Adapted with permission.
If you were an alien visiting Earth for the first time, you might remark on the diverse and incredible landscapes and patterns around majestic mountains, green forests, rolling grasslands, and turquoise oceans. You also might recognize geometries of civilization and changing weather patterns. All this can be explored from space. In this activity you will explore our planet using Google Earth and locate natural and man-made patterns and landscapes on Earth’s surface that inspire you.
- Computer with internet access via Chrome, Chrome OS, and mobile devices (Android and iOS)
1. Open your internet browser and go to earth.google.com/web/.
2. Using each feature in Google Earth listed below, identify one pattern or landscape that you will share with your home planet. On a separate document describe what you selected, how it was formed, and what it inspires in you.
3. Map Style. View the world differently by clicking on the top sidebar icon and selecting “Map Style.” Zoom out to a full globe view and under “custom” turn the clouds on and off. What patterns do you see in the clouds structure and location? (This is real cloud data collected from weather satellites.)
4. Search for World Wonders. Already inspired? Have a specific place in mind? Use the search bar to view the 3D landscape. For example, try searching for Mount Fuji (goo.gl/ykfy2c) and learn about Fuji’s tourism and natural hazards issues with Google Earth Education in Japan (goo.gl/muKPA2).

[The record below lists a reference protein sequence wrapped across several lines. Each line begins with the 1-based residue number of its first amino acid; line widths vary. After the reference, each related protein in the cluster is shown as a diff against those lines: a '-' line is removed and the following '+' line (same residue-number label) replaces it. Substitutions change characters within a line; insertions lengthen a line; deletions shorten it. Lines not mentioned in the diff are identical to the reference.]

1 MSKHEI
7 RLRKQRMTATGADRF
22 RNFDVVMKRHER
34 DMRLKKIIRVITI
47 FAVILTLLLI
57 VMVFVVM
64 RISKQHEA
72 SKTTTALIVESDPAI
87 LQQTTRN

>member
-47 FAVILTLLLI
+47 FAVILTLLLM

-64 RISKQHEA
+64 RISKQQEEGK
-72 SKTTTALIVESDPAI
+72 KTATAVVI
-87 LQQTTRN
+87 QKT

Google Earth search connects to Google’s Knowledge Graph ─ its database of information about the world ─ to display information in knowledge cards. Save this location to your bookmarks by clicking on the icon in the Knowledge Card that appears.
5. Take a Chance. Want to explore Earth but need some inspiration? The “I’m Feeling Lucky” button will take you to a city, mountain, lake, beach, cave, temple, lake, island, museum, waterfall or somewhere else to get you started. Once there, use the Sidebar to turn on “Photos” and explore more views of your location.
Save this location to your bookmarks by clicking on the icon in the Knowledge Card.
6. View Stories and Test Your Earth Knowledge. The “Voyager” feature takes users through geospatial collections and stories using satellite imagery as the canvas. For teachers it offers subjects including finding the ABCs from space and seeing how artists create art from satellite imagery. Locations within Voyager cannot be saved directly. You will need to make a note of that location, and search for it separately, which will allow you to save that location with the bookmark option. Star by viewing a Voyager tour. For example, see art on the landscape (goo.gl/mRyyUi) or turn the landscape into art (goo.gl/Ntu7LE).
7. Save and share your favorite places. Your saved locations can be found in “My Places”, in the left panel. The locations saved in My Places can be exported as a KML file (Google Earth’s content file format), allowing others to see the same views. Click the icon next to “Bookmarks,” then select the icon. Click “Export as KML file” and email the file that saves to your teacher.
8. The “My Places” panel can also be used to upload other KML files from other people. You will need to activate this feature in the sidebar (): Settings -> Enable KML file import. Explore geoglyphs that have been created on the Peruvian landscape using a KML file found at goo.gl/DPw4Ni (automatic download).
Learn more at www.google.com/earth/education.
Science and Engineering Practices- Asking questions and defining problems
Crosscutting Concepts- Patterns
Disciplinary Core Ideas-Earth’s System; Earth and Human Activity;